Vitality In Aging Parents: Who Has It And Who Doesn’t?
You probably know some lively, spirited older people and plenty of others who seem listless and bored with life. What makes the difference? Mental health basics, together with attending to physical health surely contribute to how we age and to our vitality.
Some folks who seek advice at AgingParents.com describe their elders as doing reasonably well. The elder is not the source of the problems. The adult children’s difficulties in those situations are more with their other siblings. Family fights are sadly common among adult kids who have to care for and sometimes pay for care for their aging loved ones. For others, the distress created in the family is from their parents themselves. A common complaint is that the aging parent is depressed, sleeps excessively and doesn’t want to go anywhere nor do anything. They describe them as “half dead” or other ways suggesting zero enthusiasm for anything.
What makes vitality, or a feeling of aliveness? How can two people of the same age be so different in how they age? From what we observe directly and see in gerontological literature, it is a combination of things in one’s personality and habits. Most elders have been through a lot. One remarkable 95 year old we encountered named Al had served in the military in WWII, had contracted malaria, was near death and had survived. He had resilience, a quality that seems to be in common among those with vitality in old age. He had lived through the loss of his wife and a daughter. His business was threatened and he had to move out of the U.S. for years. He had suffered a long list of troubles, yet he remained enthusiastic about life to the end. This gentleman had a habit of determination to adapt to whatever hit him next. It was perhaps a matter of will. He could have given up many times but he refused to be defeated in spirit. That’s how we define resilience.
Then there are the daily life habits that contribute to how we age. We can call them vitality builders. Al was a regular exerciser. He belonged to a gym and went several times a week for a workout. This was not some Olympic-worthy routine. Rather, it was simply regular basic exercise that he stuck to doing until shortly before his passing. One could describe it as moderate exertion. It took self-discipline and in his later years, the help of a caregiver who transported him to the gym and stood by as he did his routine.
He ate mindfully, mostly organic foods, healthy choices, not much at all in the way of junk. He maintained a reasonable weight, not skinny but within what a doctor would call normal range. That included a little round tummy. He socialized often, a key contributor to his resilience. Contact with friends for lunch every week kept him going for a significant part of his retirement years. He loved to engage in conversation. The connections he made with others on a regular basis undoubtedly contributed to his vitality. Music is important too, as enjoyment, and distraction from stress.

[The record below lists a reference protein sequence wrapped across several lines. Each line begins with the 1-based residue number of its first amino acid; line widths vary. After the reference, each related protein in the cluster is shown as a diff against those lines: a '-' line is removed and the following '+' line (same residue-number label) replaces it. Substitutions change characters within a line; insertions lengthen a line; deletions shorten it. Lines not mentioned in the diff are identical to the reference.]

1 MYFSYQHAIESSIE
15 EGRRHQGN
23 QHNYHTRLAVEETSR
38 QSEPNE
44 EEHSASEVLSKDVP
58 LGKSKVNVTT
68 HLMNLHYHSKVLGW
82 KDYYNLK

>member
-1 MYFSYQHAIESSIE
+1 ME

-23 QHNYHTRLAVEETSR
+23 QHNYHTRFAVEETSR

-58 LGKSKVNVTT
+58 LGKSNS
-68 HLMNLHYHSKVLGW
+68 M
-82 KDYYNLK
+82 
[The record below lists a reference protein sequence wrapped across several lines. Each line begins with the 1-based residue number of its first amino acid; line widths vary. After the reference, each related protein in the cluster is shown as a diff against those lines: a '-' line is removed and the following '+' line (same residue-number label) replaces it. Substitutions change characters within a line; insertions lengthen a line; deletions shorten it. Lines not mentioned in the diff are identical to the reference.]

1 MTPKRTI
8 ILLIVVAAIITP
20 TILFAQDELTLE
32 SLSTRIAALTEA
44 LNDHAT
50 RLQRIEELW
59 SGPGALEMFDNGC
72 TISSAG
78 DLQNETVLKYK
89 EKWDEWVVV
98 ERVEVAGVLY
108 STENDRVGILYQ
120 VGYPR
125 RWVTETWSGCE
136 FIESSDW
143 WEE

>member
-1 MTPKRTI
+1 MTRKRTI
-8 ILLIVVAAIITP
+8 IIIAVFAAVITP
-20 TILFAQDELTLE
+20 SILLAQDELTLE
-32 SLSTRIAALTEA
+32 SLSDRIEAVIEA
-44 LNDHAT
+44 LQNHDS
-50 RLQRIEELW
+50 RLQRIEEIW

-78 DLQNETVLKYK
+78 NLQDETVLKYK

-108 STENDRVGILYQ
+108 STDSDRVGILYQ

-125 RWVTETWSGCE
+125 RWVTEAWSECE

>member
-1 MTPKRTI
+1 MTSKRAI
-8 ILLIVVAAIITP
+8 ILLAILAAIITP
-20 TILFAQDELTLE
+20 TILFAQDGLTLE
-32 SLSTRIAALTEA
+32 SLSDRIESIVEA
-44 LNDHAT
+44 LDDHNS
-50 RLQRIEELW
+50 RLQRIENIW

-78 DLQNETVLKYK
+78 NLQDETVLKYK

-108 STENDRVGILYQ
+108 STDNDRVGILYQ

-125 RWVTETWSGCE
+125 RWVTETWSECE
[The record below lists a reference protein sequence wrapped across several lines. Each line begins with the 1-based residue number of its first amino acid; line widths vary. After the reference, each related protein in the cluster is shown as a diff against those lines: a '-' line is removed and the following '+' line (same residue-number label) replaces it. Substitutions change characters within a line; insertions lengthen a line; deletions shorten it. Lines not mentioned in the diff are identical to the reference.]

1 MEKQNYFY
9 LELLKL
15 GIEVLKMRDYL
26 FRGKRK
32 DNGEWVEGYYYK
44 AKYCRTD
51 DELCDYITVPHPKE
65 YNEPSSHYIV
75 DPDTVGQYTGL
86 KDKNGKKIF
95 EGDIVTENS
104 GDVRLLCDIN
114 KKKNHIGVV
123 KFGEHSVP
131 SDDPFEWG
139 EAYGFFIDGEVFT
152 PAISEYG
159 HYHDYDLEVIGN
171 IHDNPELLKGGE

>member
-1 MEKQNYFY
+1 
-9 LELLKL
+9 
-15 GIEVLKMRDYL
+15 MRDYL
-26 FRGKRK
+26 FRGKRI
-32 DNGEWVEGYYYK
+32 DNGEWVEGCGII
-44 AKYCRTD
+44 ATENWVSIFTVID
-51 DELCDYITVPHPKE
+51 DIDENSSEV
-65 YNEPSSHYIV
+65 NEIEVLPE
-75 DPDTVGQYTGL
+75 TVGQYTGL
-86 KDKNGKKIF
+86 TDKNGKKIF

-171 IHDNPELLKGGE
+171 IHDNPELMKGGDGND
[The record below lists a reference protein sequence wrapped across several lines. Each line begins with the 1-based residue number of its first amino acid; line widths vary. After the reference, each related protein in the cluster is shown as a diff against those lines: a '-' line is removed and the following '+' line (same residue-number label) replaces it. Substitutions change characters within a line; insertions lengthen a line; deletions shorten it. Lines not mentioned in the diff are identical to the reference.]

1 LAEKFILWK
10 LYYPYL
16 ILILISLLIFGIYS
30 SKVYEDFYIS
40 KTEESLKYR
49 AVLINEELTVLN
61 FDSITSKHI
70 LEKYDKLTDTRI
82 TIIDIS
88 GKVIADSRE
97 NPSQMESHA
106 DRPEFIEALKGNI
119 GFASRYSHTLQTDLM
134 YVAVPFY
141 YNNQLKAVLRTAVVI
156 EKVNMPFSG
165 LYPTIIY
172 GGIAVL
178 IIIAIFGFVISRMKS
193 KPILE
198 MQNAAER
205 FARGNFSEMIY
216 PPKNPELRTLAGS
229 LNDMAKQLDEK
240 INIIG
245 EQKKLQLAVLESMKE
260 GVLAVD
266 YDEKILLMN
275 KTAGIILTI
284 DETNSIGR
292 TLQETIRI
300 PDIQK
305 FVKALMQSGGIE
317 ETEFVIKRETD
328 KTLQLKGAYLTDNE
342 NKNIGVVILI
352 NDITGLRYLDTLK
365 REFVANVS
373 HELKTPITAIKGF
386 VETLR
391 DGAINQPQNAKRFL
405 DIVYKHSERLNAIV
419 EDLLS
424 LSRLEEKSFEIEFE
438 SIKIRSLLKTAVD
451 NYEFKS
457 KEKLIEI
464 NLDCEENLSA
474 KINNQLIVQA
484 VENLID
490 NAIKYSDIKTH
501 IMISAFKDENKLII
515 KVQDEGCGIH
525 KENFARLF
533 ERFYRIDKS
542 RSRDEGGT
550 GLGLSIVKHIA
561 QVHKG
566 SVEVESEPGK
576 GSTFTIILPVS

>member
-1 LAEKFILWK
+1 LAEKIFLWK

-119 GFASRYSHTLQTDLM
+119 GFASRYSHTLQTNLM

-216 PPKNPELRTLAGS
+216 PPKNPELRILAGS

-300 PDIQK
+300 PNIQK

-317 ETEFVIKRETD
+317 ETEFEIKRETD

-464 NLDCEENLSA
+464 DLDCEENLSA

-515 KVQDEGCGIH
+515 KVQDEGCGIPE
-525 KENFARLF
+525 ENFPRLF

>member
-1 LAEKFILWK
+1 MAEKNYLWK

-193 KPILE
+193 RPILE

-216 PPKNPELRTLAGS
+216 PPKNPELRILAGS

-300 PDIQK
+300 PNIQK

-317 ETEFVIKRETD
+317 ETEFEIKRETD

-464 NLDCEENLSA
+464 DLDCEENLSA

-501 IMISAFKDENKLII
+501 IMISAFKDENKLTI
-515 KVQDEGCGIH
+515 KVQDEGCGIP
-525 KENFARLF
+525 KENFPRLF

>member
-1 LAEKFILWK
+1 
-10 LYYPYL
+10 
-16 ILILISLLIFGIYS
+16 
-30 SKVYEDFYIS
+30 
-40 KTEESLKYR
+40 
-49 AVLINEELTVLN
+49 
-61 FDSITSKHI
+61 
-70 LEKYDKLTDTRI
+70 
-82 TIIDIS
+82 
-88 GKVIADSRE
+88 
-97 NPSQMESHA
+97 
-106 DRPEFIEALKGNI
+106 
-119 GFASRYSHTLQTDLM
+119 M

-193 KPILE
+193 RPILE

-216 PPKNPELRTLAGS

What if your aging parents do none of the things Al did as he reached his 90s, still full of life? Is it too late in one’s 70s or 80s? It’s never too late to improve. Perhaps encouraging an aging parent to start with just one daily habit can build some momentum. A walk every day or chair exercises work for some folks. You don’t have to be able to walk independently to get healthier either. Al needed a walker to get to his exercise machines but he went, regardless. And the social aspect of Al’s life, which we observed, is a crucial part of resilience. We need that connection to other people often.
If your aging loved one is sleeping what seems like way too much and declines all efforts to do things with you, that may be because of depression. This mental health issue is overlooked much too often in aging adults. Doctors can be dismissive, saying “you’re just getting old”. I beg to differ. Al is one of my favorite examples of “just getting old”. He did this very well.
If excessive sleep and protracted unwillingness to move are what you’re seeing, encourage your aging parent to speak to her or his doctor to be evaluated for depression. If it’s there encourage your loved one to get treatment for it. Medications can work very well with depression in older adults. These medications can take a couple of weeks to see the results but the wait is worth it.
One thing adult children can do to help aging parents lacking in vitality is to plan social activities with them. Anyone who has gotten into the habit of way too much TV and staying in the house all the time might need a nudge or two to change that. Meeting your elder for coffee, going with him or her to a class at the nearest senior center and attending any event your elder loved one would enjoy are all ways a family can contribute. Advocate for listening to music, his or her favorite kind. We like to see more engagement and less isolation.
Here’s hoping for greater vitality in all our elders, and ourselves one step at a time.
If you suspect that your aging parent is depressed, a matter often overlooked by doctors who are busy treating other conditions, get professional information from a licensed psychologist at AgingParents.com. Information is power when you implement it. Call 866-962-4464.
By Carolyn Rosenblatt, RN-Attorney, AgingParents.com
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